Low CSAP Scores May Force Firing of Cole Principal
Ohanian Comment: Finally, a reporter comments on the fact that it isn't clar how firing a principal and having a school transformed into a charter school will improve test scores.
Tuesday, October 07, 2003 - CSAP scores at Denver's Cole Middle School have been so low for so long that its principal might be fired next year.
Denver Public Schools Superintendent Jerry Wartgow said it's almost certain Cole will be deemed "unsatisfactory" for the third year running when the state's school report cards come out in December.
"We can't tell exactly how it'll be because we don't have the state's scores, but we can simulate pretty close," he said.
"I don't want to pick on Cole, but we know .... It was our biggest-challenge school, always."
If Cole gets "unsatisfactory" for a fourth time in December 2004, principal Nicole Veltze will have to be dismissed under the terms of a 2000 law written by Gov. Bill Owens.
Cole would be reincarnated as a charter school, though it's not clear how that would improve performance. One of Denver's other lowest-performing schools started out as a charter. Wartgow quipped recently that maybe the remedy for low-performing schools should be to give them to DPS, not take them away.
Thirty schools - 21 of them in DPS - started out on the unsatisfactory list in 2001. It's possible that by next year Cole will be the only one left, Wartgow said.
Veltze has one chance to keep Cole under DPS control: The CSAP tests to be administered in March. Those tests will be reflected in the 2004 report cards.
DPS recruited Veltze from Seattle specifically for Cole, and this is her second year here. The CSAP scores from her first year are somewhat encouraging. In the spring of 2002 only 9 percent of Cole students met state standards in reading. In the spring of 2003, 13 percent of sixth-graders, 11 percent of seventh-graders and 15 percent of eighth-graders did.
Other categories budged, too, but the improvement underscored the progress yet to be made. In 2002, zero percent of eighth-graders were proficient in math; in 2003, it was 1 percent.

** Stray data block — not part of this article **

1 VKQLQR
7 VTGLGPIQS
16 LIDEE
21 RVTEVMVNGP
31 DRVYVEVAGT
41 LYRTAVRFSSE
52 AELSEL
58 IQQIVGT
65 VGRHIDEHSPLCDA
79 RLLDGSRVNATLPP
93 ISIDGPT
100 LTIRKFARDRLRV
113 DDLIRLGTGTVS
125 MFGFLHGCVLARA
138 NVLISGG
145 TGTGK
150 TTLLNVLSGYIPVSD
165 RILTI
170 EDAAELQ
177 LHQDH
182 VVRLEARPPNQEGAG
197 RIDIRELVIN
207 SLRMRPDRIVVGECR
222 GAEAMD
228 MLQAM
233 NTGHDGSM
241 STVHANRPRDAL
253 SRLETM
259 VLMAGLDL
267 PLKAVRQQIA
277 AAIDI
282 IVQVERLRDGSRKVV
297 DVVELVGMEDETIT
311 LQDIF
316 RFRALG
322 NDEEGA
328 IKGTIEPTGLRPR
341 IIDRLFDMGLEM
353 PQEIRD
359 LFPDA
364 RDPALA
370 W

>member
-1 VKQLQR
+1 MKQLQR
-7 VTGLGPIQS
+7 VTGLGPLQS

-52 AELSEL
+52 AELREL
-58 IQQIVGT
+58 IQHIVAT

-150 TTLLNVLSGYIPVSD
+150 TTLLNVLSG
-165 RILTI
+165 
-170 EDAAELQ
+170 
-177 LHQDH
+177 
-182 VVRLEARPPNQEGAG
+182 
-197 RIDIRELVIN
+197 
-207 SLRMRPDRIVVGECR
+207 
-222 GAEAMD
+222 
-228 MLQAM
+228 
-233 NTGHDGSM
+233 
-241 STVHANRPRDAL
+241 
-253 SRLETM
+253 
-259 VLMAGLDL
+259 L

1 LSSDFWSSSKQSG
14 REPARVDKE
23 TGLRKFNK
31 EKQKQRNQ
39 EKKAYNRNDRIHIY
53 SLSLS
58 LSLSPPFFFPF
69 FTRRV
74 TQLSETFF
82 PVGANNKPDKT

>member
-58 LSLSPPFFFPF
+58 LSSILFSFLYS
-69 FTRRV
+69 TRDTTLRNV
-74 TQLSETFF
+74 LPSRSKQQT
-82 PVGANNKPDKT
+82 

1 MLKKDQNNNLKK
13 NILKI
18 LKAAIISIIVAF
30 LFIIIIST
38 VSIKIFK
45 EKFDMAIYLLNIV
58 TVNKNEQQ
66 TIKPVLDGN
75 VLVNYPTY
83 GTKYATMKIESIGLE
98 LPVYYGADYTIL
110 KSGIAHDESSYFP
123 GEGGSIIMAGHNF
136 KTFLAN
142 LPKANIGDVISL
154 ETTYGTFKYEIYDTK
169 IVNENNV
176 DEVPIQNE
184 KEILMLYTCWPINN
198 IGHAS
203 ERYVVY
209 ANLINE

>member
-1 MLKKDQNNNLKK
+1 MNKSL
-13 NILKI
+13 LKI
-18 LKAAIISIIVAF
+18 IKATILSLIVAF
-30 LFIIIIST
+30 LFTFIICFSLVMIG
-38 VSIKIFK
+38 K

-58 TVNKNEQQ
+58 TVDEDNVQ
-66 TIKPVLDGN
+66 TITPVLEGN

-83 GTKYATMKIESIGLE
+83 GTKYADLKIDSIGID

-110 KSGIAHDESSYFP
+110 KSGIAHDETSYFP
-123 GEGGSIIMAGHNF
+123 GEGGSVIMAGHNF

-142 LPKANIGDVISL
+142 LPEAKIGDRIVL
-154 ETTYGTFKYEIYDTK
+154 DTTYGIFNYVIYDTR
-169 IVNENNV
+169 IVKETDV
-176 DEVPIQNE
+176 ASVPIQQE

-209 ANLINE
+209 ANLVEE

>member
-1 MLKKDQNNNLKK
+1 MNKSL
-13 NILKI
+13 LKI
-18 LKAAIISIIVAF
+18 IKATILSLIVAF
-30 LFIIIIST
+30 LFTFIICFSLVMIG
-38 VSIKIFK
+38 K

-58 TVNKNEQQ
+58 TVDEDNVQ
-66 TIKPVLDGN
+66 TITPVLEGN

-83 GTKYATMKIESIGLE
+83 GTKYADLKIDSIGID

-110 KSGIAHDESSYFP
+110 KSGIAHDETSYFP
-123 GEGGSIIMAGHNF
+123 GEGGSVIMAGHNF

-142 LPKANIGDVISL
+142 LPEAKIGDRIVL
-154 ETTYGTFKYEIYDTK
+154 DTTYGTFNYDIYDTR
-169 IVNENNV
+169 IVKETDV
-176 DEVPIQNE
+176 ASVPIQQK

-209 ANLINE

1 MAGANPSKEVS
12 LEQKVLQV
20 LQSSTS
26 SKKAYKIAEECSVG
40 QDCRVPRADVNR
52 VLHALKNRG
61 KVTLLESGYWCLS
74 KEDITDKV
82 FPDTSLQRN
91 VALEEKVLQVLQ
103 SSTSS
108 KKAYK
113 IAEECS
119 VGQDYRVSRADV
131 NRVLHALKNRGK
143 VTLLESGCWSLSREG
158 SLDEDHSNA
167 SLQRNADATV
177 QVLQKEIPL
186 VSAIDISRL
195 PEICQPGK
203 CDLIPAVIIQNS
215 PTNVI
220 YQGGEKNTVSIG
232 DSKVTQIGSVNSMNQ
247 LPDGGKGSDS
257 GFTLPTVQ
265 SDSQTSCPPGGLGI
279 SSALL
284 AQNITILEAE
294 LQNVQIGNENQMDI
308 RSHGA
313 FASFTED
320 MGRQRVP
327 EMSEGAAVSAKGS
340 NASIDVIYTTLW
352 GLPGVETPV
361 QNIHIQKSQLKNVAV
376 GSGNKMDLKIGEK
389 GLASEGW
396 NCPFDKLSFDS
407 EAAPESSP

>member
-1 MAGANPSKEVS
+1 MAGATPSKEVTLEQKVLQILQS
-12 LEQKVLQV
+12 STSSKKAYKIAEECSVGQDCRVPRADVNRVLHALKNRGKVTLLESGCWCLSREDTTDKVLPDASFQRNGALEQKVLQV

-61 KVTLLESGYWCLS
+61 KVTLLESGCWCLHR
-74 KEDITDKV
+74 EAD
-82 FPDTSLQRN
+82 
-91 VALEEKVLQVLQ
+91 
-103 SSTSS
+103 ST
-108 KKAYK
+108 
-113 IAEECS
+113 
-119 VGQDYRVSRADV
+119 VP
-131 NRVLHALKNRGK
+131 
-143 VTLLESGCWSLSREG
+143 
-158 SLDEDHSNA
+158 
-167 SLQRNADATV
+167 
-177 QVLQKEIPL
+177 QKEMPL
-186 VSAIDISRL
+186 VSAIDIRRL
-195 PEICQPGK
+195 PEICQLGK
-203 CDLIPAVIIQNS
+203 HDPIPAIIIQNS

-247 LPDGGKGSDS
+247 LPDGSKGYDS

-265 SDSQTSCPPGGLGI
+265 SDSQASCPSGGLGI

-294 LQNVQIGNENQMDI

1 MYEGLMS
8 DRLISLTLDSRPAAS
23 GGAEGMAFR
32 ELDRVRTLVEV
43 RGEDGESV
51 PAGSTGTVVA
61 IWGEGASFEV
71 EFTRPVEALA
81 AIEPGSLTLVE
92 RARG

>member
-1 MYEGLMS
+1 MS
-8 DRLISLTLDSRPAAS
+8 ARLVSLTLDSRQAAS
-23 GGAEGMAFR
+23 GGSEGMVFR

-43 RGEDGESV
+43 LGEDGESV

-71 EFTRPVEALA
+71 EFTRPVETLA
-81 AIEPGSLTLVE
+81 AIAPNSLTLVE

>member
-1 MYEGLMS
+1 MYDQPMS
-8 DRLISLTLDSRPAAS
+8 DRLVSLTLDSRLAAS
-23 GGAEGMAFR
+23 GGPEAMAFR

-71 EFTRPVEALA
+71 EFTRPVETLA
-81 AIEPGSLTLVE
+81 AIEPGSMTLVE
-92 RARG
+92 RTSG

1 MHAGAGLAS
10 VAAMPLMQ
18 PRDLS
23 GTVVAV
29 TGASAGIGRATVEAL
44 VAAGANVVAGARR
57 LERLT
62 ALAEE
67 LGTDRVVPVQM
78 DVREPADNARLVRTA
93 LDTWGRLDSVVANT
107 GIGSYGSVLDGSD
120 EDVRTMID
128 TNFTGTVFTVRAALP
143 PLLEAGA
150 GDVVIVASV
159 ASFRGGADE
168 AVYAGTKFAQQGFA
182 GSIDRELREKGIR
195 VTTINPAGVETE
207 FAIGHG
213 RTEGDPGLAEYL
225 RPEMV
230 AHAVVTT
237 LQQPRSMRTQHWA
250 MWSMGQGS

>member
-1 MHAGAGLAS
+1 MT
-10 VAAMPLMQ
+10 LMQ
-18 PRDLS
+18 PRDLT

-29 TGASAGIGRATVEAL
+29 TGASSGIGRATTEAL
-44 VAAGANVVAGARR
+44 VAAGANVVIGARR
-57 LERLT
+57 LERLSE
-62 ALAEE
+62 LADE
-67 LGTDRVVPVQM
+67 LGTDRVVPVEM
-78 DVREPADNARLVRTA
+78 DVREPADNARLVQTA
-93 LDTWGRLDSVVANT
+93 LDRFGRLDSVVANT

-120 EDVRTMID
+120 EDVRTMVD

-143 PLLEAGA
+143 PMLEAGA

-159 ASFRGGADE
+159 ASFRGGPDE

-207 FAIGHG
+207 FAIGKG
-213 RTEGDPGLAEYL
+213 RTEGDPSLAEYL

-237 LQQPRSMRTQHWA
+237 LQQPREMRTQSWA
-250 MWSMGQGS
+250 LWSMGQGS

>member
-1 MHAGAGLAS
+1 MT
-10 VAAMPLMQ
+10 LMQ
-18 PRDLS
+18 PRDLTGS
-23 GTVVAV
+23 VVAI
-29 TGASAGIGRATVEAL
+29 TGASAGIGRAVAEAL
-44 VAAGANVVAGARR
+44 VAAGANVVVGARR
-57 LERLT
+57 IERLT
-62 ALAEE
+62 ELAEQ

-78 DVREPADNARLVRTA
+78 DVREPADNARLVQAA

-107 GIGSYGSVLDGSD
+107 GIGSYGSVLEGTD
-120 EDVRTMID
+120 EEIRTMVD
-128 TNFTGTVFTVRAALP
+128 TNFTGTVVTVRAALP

Ricardo Martinez, who helped write a reform plan for Cole, said it's unfair to judge Veltze on the basis of tests taken after she'd been at the school just a few months. Martinez, co-director of a group called Padres Unidos (Fathers United), said the plan will take three years to really work.
The law doesn't give Veltze that long, however.
"Even though we've seen small improvements, I do think the progress is there," Martinez said.
Rosa Munguia, too, thinks something is going right. Last year, her daughter, Tiffany, 13, didn't read at home. This year, she does.
"Last year they couldn't explain the work," Tiffany said. "They didn't even tell us what to do. They didn't give instructions."
It's better this year, she says.
For that, Veltze credits the literacy plan designed by DPS chief academic officer Sally Mentor Hay.
The Hay plan created in-class libraries, something that didn't come cheap. DPS incurred a multimillion-dollar budget deficit when state book funds were rescinded and made it up in part by slashing prekindergarten programs and letting secondary classes grow.
"I've never seen kids read so much in my life until this program," Veltze said. "It's something I'm very thankful to the district for."
The plan calls for teachers to learn from one another.
"In order to raise academic achievement, the teachers need to be learners. The gains are greater," Veltze said.
Cole is combating its reputation for danger, which scares the neighborhood's best students away to other schools, said social worker Donna Jewett.
"You want good news?" she said. "Cole is a lot better than it was last year and the year before."
Cole reported 375 discipline infractions last year, resulting in five suspensions and 40 referrals to law enforcement. Previous principals underreported incidents, while "we reported everything," Veltze charged.
Next year's figures will be 75 percent lower, and it will be because there were actually 75 percent fewer incidents, she pledged.
Community relations is a big part of Veltze's job, and she said the neighborhood has accepted her.
"I think my pasty skin is deceiving," she said. She grew up in Peru and speaks Spanish. Her name is derived from German, but "I'm part of a majority in my school."
Martinez of Padres Unidos said Veltze is "very open to what the parents have to say and their concerns about the school."
If those CSAP scores don't come up, however, Veltze and the Cole neighborhood may find themselves saying goodbye.
"I don't think about it," Veltze said. "You can't focus on doom day. Hopefully that doom day will never come."
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